While some 10 percent of children were born outside of wedlock up until the 1990s, recent figures amount to 37 percent, according to the Prognosis of the Family and Household Development in Slovakia to 2030, drafted by the Slovak Academy of Sciences (SAV), Bratislava’s Comenius University Science Faculty and INFOSTAT’s Research and Demography Centre. According to the authors of the study, this is due to increasing fertility of unmarried women and shrinking fertility of married women as seen over the past two decades. This is also aided by increases in the proportion of unmarried women in child-bearing age.
“This is closely linked with the increasing numbers of common-law marriages, which are not formally registered,” the TASR newswire quoted the document.
Most babies born outside of wedlock are in the south of central and eastern Slovakia (Košice and Banská Bystrica regions) in the districts of Rožňava (62 percent of all newborns), Rimavská Sobota (58 percent), Revúca, Gelnica, Poltár (all three 54 percent) and Lučenec (53 percent). Conversely, the smallest number of extra-wedlock births is in the north and north-east (Žilina and Prešov regions) in the districts of Námestovo (8 percent), Tvrdošín (12 percent), Svidník (14 percent), Stropkov and Bardejov (both 16 percent).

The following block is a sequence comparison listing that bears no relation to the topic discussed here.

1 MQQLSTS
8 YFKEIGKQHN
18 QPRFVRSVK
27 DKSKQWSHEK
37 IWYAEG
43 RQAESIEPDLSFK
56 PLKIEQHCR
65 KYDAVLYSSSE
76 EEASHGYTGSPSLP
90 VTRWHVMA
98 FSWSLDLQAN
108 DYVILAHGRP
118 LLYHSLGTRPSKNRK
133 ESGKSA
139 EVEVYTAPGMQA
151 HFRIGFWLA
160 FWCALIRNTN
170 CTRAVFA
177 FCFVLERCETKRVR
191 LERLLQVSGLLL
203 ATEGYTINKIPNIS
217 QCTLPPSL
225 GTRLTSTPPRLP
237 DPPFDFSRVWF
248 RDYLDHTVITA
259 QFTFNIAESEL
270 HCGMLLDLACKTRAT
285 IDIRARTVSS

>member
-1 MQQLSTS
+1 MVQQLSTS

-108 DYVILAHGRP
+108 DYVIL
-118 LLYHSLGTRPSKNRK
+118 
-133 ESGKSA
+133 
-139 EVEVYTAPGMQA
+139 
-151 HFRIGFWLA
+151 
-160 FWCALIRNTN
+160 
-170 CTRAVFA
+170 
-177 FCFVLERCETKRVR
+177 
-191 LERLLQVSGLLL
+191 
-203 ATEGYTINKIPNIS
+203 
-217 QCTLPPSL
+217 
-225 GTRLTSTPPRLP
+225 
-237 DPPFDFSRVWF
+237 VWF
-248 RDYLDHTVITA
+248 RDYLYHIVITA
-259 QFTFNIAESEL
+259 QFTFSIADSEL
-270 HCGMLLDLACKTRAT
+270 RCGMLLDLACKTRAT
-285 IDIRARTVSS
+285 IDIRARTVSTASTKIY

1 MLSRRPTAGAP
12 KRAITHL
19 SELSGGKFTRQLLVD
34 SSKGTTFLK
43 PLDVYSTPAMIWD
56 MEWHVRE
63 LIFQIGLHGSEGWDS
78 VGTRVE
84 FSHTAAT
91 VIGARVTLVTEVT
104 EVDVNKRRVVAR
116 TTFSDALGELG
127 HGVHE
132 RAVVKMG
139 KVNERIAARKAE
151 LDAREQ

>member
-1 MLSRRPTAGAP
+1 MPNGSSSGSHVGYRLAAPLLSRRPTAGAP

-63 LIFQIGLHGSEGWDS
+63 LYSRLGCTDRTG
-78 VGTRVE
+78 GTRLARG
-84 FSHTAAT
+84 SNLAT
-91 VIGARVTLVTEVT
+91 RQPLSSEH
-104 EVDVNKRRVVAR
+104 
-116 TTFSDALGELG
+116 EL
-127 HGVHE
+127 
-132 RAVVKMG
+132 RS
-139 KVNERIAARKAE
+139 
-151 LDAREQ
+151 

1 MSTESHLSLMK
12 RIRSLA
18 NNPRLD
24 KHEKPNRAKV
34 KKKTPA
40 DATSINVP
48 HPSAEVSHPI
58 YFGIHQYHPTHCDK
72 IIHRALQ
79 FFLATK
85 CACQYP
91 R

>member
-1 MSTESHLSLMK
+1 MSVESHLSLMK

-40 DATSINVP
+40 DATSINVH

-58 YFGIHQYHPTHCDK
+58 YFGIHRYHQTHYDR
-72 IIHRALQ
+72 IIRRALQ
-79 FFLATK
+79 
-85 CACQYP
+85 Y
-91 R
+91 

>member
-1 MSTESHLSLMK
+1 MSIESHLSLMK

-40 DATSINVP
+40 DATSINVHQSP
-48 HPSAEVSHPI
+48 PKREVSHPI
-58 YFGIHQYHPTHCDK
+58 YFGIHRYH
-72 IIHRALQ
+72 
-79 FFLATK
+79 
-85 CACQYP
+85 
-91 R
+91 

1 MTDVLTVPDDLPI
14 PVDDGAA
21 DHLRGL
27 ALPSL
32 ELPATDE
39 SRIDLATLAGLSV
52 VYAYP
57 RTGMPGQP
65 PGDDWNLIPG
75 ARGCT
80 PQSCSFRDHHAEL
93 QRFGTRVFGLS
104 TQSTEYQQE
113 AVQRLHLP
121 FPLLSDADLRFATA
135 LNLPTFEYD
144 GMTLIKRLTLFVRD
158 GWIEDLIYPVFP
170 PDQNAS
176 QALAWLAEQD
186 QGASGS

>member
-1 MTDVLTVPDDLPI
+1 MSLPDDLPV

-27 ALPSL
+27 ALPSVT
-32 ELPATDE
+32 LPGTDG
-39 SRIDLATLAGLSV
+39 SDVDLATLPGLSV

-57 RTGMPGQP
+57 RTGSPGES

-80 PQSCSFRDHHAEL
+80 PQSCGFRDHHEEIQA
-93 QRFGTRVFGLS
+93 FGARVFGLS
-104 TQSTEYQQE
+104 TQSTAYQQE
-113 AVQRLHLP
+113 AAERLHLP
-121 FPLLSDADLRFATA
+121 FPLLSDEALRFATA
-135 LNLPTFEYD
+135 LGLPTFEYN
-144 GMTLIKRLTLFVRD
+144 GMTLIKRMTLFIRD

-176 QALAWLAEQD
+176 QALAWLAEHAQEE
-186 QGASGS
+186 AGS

Authors of the study also write that from the point of view of the future fate of unmarried mothers after their first birth, the findings showed that only a small portion of them get married within five years after the child was born: about 25 to 30 percent. More than 40 percent of women who bore their first child out of marriage, bore also their second and later child in this way. “It seems that for a certain group of unmarried women, bearing children out of wedlock is an integral part of their reproductive life,” authors of the study conclude.
11. Mar 2015 at 7:13 | Compiled by Zuzana Vilikovská